Is there such a thing as a restaurant location jinx? If you look at what's passed through 3009 Post Oak Boulevard, you might think so. Though Don's, the proto-Landry restaurant, had a long and successful run in the spot, in recent years those calling the address home have barely had time to get the tables arranged before they were forced to shut their doors. The high-toned Lagniappe was one recent 3009 Post Oak failure, and now the down-home Crescent City Cafe has joined the casualty list. A big-portions Cajun food emporium, Crescent City only lasted from early February until the end of last month. According to Mark Hanna of Customer First, a firm that did some PR for Crescent City, the Louisiana-themed establishment wasn't actually losing money when it shut down, but at the same time it wasn't meeting the expectations of Richard Tanenbaum, Crescent City's idea man (as well as being the high-concept guy who created, and then sold off, Atchafalaya and Post Oak Ranch). Customer growth had stalled, and Tanenbaum, who's more an entrepreneur than a restaurateur, decided to cut his losses. He's currently looking for a new tenant to take over the location. Who would want it? Well, hope springs eternal among the cooking set, and some restaurant folks still speculate that, given the right concept, a cafe could succeed there -- though throwing in the services of an exorcist might help.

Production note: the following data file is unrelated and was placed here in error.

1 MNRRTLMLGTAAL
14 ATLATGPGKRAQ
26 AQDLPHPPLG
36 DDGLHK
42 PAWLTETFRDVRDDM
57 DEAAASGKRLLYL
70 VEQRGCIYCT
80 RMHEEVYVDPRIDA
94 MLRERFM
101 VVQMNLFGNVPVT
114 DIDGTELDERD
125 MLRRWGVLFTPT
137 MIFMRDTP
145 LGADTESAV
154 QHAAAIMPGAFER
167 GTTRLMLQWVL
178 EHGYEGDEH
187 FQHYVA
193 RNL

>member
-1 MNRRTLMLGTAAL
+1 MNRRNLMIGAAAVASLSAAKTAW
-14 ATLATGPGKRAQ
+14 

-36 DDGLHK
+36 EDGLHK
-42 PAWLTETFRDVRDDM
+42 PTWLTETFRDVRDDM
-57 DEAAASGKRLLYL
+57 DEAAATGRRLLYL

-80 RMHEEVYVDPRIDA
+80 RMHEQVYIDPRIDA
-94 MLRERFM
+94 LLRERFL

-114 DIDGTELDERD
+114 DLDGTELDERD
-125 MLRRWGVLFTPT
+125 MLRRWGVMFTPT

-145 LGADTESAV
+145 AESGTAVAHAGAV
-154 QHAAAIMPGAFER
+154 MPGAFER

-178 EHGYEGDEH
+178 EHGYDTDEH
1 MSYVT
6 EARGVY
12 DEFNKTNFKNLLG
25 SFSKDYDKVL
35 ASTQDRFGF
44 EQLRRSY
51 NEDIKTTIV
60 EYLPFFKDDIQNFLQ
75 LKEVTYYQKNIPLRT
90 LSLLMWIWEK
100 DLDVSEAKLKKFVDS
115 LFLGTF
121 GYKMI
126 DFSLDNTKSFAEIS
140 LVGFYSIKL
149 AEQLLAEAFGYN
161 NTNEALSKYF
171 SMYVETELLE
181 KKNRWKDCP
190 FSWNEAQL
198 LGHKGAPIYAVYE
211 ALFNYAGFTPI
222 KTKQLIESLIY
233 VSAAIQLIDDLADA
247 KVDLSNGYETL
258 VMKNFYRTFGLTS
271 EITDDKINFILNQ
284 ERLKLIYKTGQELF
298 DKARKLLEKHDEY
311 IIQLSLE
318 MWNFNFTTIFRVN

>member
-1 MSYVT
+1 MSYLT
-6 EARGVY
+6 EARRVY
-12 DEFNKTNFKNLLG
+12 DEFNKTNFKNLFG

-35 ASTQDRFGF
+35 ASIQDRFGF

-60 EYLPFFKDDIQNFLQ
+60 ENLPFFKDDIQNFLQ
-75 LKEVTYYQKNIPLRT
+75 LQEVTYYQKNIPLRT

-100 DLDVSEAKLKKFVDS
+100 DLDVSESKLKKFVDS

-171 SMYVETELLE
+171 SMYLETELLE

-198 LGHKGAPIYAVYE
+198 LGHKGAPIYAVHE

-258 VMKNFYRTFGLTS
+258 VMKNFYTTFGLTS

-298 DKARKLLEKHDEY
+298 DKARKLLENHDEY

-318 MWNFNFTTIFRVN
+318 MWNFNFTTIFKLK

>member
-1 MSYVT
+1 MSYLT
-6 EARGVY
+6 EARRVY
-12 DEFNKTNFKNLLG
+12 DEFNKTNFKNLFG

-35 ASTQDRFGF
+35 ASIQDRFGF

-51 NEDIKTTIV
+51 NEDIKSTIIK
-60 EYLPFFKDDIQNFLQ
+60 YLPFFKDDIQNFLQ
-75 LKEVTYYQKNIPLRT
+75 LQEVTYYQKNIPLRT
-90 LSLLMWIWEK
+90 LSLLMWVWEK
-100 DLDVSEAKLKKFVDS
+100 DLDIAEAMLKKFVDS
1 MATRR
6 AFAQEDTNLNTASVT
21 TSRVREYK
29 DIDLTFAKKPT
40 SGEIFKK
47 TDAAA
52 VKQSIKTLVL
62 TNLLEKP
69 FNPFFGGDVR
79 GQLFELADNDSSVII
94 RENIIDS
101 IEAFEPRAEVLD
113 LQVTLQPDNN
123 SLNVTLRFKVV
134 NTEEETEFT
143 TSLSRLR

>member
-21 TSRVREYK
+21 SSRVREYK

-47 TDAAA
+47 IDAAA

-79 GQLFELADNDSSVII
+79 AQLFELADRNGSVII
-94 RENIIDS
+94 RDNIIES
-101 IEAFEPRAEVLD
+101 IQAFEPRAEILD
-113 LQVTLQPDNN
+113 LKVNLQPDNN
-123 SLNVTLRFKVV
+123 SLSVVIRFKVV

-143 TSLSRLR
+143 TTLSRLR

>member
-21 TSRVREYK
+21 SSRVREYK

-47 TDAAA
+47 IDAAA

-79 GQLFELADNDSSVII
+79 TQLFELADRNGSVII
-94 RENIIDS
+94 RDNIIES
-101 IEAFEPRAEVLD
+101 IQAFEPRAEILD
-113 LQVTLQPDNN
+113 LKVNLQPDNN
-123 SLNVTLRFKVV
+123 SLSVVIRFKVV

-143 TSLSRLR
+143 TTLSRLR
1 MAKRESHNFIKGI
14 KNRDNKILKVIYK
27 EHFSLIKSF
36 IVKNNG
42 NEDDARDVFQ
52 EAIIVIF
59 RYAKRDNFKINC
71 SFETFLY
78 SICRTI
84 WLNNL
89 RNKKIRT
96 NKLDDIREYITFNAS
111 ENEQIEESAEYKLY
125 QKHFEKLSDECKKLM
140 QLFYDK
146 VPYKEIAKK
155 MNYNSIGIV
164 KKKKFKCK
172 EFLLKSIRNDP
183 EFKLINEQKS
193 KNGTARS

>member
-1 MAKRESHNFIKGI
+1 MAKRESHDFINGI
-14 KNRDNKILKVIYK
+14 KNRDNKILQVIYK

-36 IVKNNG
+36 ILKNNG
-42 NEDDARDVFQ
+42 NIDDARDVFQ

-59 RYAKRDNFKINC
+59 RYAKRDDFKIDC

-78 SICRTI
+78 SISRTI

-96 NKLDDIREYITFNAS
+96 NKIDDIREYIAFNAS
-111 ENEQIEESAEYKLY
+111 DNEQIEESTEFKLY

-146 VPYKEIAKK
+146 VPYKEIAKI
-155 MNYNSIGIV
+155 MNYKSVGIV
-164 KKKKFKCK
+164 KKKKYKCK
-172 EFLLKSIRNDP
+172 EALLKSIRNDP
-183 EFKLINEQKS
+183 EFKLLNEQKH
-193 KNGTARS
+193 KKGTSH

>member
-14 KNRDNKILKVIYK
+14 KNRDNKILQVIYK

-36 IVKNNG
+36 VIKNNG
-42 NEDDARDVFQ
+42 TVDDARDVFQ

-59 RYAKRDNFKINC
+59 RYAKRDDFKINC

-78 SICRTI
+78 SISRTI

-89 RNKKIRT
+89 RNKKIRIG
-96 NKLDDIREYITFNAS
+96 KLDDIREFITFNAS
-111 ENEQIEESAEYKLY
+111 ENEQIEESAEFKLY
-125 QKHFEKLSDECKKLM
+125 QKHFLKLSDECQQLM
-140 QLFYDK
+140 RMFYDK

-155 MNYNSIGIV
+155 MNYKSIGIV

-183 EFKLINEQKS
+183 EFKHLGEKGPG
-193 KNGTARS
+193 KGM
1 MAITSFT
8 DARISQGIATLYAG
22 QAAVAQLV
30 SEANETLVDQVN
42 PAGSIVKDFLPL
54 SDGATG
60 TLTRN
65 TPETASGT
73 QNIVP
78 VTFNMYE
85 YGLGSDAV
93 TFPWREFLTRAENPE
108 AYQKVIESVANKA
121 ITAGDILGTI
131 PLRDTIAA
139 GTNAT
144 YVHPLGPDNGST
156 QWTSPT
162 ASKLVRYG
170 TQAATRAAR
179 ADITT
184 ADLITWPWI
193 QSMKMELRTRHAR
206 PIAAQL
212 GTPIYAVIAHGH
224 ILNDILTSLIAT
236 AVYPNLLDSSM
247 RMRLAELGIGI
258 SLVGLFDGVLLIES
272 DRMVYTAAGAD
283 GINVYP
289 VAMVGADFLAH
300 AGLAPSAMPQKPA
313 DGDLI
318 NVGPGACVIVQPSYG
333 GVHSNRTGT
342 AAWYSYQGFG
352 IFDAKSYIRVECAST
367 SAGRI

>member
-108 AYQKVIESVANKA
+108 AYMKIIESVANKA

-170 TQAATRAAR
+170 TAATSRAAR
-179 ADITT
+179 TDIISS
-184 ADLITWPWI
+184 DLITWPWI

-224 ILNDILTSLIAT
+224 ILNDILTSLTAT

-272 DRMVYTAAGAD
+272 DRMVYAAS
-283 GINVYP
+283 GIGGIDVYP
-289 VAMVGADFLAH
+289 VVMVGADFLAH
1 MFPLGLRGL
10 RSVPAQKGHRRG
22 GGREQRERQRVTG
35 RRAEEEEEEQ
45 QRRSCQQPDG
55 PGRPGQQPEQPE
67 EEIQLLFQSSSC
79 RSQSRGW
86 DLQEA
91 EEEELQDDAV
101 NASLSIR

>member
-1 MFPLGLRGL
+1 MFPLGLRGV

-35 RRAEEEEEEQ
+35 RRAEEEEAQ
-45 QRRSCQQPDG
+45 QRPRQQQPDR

Location might also have been a problem for Piccola Cucina, the classy little Italian cafe tucked into a corner of Barneys, the classy big clothing store. This symbiosis of food and fashion chugged along comfortably until the owners of Piccola Cucina and Barneys had a falling out. Or at least that's how the gossip out of New York, where both companies are based, has it. Whatever the truth or falsity of the rumors, the Galleria property where Piccola Cuccina was housed as part of Barneys' space no longer houses Piccola Cuccina.
Recent days have brought happier news for Bill Sadler of River Cafe and Cafe Noche fame. His latest venture, the Moose Cafe, was just named to Esquire magazine's list of best new restaurants nationwide. Esquire critic John Mariani was particularly impressed with the Moose's wood smokers, one whiff of which, he wrote, "will put you in mind of a log cabin in some piny woods." The accolade comes just as the Moose Cafe introduces a new executive chef, Valerie Roviralt, who, it should be noted, loves to hunt and fish, and plans to add more wild game to that woods-friendly menu.
-- Joanne Harrison